Beads, glorious beads! Mardi Gras in Mobile, the city that was 'born to celebrate'
Travels with Deb
Debbie Stone | Mar 27, 2017, 6 a.m.
One minute I was a very sane, controlled woman watching a parade. Then, before I knew it, I had joined the masses of men, women and children jumping up and down screaming for beads. Yes, beads! And oh, did I want them. As they were tossed and thrown in spectacular fashion by the revelers on the floats, I eagerly grabbed these colorful strands. And when they dropped to the ground, I scrambled to scoop them up. I confess I became a bit competitive in my desire to acquire as many beads as possible. By the end of the parade, my neck was weighted down with necklaces of all hues and sizes. I wore them like a badge of honor.
I had come to Mobile, Alabama to celebrate Mardi Gras. It may be a surprise for many folks to learn that it’s the city of Mobile, not New Orleans that has bragging rights when it comes to being the oldest annual Carnival festival in the U.S. And mind you, Mobilians take ownership of Mardi Gras very seriously. They consider it one of the three major seasons; the other two being football and hurricane.
We have Frenchman Nicholas Langlois to thank for bringing Mardi Gras to our country. The festival began as a French Catholic tradition back in 1703, when Mobile was the first capital of French Louisiana, fifteen years before New Orleans was founded. In Mobile, the holiday has now evolved into a multi-month season of celebrations that start in November and continue through the latter part of February. The final week of Mardi Gras is the biggest with the most elaborate and largest parades taking place the days leading up to the finale on Fat Tuesday. There are a total of thirty-seven parades and seventy-seven balls, one for each krewe or mystic society, that occur during the season.
Krewes are often made up of affiliated groups, and there’s a krewe for everyone, whether you’re male, female, married, single, black, white, gay, etc. There are also open membership krewes that even welcome visitors. The societies typically operate under a business structure where members pay participation dues. Many of the newer societies actively recruit prospective members; whereas, some of the older orders have restricted membership with waiting lists. The oldest parading society in the city is the Order of Myths, founded in 1867, and known for its emblem consisting of “Folly” chasing “Death” around the broken pillar of life, a famous symbol of Mardi Gras in Mobile. Other notable mystic societies include the Knights of Revelry, Mystics of Time, Crewe of Columbus, Mystic Stripers Society and Infant Mystics. The Order of Polka Dots is the oldest and largest of the Mobile ladies’ societies.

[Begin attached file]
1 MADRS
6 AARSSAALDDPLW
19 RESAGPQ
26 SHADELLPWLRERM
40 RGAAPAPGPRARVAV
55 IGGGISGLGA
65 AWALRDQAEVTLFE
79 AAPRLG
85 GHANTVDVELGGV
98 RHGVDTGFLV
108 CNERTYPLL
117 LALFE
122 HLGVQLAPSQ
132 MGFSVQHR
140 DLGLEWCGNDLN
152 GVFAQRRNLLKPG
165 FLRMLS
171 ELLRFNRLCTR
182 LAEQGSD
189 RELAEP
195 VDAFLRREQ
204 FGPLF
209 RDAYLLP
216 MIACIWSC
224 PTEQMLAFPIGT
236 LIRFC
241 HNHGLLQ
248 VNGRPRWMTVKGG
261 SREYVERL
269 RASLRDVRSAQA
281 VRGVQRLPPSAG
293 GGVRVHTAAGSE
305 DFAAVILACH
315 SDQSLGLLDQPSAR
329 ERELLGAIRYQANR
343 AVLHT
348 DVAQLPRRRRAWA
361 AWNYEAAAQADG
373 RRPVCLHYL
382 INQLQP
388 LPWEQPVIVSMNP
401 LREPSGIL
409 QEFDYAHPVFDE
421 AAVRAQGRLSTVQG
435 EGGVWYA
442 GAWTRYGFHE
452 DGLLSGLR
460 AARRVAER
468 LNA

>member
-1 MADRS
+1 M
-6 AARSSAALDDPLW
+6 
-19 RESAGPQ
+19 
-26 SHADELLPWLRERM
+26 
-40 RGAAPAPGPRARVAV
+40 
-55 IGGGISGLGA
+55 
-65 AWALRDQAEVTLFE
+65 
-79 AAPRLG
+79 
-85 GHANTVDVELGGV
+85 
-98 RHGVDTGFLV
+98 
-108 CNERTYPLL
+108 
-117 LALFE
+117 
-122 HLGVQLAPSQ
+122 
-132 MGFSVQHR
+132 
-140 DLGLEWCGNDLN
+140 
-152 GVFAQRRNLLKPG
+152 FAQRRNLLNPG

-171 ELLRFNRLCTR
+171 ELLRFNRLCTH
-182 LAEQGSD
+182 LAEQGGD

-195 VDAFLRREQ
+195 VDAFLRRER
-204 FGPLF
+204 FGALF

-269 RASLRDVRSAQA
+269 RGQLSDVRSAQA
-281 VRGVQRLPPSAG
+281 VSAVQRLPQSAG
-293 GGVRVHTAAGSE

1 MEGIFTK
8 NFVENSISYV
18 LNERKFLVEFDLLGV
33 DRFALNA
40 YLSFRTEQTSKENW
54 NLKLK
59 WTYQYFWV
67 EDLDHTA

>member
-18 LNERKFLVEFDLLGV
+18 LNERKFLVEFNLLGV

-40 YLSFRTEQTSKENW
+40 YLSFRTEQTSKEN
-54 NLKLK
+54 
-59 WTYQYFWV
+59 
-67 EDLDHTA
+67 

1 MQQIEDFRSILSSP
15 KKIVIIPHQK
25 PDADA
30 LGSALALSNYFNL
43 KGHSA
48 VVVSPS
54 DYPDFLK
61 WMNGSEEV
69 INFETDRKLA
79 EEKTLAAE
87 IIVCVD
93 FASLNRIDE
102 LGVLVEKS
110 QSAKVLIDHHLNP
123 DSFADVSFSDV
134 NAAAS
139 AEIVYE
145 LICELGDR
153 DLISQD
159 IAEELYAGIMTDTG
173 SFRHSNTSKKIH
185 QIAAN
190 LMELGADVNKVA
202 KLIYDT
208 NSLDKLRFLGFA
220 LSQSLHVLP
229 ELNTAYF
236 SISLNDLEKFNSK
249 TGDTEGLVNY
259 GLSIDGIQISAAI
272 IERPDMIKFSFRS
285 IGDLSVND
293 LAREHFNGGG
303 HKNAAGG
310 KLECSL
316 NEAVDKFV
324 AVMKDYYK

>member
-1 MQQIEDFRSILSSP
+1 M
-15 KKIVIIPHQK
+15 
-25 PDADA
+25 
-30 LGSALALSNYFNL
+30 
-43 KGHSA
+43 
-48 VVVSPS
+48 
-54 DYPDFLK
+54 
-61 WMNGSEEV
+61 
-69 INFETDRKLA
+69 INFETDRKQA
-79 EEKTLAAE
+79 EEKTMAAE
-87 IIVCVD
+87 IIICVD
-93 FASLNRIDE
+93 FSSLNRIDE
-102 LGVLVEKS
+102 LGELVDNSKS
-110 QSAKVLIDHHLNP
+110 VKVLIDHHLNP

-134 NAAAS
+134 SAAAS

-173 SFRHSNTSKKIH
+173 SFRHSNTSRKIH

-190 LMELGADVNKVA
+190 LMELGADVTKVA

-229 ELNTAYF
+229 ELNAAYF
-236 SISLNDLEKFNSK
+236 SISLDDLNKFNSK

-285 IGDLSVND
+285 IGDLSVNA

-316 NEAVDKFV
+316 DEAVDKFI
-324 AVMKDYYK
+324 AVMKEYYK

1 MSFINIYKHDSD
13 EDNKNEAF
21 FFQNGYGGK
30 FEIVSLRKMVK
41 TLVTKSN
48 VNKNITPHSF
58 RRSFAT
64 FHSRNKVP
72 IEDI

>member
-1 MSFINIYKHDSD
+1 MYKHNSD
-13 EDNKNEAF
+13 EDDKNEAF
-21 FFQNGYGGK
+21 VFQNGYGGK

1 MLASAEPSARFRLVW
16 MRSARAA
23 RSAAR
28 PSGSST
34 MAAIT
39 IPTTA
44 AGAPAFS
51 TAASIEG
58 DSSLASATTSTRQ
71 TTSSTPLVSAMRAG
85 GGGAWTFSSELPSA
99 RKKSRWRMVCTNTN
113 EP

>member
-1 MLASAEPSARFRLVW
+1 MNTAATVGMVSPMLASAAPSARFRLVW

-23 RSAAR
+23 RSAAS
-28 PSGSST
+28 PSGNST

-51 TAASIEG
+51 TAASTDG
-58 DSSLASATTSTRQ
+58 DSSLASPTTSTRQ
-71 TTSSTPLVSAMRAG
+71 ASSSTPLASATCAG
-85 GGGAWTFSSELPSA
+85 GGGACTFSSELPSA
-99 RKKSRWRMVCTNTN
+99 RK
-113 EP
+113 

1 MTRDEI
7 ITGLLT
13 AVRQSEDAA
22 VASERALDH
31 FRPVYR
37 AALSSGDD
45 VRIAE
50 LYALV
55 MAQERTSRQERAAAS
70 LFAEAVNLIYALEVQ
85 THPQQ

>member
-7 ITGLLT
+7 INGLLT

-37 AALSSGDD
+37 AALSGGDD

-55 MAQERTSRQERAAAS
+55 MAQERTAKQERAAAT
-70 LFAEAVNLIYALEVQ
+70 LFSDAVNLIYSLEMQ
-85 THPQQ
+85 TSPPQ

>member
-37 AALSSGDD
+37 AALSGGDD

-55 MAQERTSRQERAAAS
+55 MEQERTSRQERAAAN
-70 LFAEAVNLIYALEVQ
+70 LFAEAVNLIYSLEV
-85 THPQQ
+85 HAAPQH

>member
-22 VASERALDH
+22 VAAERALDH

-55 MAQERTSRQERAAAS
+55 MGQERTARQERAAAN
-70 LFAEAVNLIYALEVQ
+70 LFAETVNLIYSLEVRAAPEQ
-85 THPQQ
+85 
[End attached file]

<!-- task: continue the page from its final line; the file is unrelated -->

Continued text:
If the complex nature of the Carnival scene is a bit befuddling, stop in at the Mobile Carnival Museum for some clarity. You’ll be able to immerse yourself in the rich history and traditions of Mardi Gras and see firsthand the intricate designs and artistry of all the majestic crowns, scepters and robes of the royalty over the years. There are also videos of past parades and balls, along with historical photographs dating back to 1886. You can even experience a behind-the-mask view of the street party by climbing aboard a rocking float.
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